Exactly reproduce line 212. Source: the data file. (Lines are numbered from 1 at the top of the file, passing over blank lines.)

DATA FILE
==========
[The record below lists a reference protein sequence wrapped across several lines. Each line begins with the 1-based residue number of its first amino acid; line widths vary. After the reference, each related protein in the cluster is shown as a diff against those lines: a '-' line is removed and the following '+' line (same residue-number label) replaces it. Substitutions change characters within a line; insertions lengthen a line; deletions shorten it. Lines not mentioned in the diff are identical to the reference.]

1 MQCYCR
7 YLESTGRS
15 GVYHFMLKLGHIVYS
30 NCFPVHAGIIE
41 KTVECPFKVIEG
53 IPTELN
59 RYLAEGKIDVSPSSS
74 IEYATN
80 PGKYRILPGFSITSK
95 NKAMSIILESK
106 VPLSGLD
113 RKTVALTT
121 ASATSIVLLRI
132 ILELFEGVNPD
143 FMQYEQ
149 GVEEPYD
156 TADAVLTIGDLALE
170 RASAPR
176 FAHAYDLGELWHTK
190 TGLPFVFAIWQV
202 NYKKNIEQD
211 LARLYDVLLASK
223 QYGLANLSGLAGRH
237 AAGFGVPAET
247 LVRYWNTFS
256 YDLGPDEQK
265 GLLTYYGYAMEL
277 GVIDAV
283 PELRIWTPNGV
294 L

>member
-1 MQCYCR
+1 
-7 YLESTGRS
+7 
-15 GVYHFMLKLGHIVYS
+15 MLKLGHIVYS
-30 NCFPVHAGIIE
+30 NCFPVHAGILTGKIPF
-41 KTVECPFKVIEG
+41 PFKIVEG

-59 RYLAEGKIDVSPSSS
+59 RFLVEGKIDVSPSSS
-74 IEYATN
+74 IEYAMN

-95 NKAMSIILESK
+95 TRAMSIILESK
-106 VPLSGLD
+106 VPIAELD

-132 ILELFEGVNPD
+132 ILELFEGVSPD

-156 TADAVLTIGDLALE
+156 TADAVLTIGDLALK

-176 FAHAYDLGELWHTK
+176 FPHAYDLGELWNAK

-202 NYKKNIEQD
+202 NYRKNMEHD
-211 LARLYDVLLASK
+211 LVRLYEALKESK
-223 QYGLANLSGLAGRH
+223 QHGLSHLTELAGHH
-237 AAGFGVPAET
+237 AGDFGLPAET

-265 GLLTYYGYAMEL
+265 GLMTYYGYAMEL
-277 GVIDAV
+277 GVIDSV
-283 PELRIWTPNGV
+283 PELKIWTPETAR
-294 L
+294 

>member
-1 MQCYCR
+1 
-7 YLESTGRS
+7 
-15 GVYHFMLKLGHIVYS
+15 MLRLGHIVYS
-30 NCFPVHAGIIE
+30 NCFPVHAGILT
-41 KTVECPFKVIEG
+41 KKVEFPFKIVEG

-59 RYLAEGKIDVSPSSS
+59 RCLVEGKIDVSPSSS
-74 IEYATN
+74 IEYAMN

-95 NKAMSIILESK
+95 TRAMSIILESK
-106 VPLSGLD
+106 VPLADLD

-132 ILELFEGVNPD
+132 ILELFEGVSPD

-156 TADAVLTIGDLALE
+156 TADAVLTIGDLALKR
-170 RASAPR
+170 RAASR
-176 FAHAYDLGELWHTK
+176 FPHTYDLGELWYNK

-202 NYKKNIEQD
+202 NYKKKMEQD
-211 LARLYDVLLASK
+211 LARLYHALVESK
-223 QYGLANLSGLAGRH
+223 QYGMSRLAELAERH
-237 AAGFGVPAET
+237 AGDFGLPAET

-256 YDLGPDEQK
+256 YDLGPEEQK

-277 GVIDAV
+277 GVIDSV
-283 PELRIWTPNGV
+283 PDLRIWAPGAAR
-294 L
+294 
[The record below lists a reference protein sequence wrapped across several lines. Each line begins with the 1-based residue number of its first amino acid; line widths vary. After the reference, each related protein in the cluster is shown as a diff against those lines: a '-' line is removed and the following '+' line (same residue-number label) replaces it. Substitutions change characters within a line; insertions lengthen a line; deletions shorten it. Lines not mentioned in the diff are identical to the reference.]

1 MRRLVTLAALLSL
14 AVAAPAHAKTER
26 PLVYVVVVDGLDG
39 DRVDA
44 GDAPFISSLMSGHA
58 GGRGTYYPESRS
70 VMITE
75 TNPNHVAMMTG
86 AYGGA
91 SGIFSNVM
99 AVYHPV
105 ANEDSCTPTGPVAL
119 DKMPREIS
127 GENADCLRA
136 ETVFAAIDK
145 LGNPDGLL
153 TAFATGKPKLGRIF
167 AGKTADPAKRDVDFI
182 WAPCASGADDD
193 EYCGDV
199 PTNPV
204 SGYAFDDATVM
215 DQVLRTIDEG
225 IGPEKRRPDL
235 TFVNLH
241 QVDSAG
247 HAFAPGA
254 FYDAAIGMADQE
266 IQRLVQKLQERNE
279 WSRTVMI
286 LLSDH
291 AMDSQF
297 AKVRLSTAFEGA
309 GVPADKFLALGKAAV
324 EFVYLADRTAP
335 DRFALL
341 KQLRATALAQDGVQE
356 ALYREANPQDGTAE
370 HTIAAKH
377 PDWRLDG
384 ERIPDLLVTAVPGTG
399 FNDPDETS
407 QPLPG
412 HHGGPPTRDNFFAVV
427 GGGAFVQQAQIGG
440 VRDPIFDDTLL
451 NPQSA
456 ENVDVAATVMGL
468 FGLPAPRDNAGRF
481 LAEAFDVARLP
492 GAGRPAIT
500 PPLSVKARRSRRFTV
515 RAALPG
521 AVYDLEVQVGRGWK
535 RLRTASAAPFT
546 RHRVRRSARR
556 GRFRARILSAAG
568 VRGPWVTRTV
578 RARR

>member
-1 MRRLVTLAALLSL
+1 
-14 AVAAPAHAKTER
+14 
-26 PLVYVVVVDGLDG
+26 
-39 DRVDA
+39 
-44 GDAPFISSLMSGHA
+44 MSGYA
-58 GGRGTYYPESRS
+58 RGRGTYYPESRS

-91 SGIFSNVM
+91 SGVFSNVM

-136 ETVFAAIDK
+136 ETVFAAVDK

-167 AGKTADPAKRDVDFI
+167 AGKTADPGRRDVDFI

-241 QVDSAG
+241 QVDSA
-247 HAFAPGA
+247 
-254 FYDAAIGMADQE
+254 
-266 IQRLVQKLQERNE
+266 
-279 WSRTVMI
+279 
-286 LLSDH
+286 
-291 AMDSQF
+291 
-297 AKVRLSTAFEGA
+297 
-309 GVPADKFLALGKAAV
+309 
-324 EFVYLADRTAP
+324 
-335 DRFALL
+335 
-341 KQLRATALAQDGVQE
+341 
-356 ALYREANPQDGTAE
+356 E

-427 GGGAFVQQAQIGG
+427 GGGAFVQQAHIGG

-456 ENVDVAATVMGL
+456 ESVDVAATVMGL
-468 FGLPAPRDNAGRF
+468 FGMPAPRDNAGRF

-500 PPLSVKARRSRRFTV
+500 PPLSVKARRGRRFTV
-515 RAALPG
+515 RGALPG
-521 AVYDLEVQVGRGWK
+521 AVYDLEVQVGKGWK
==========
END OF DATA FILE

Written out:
+309 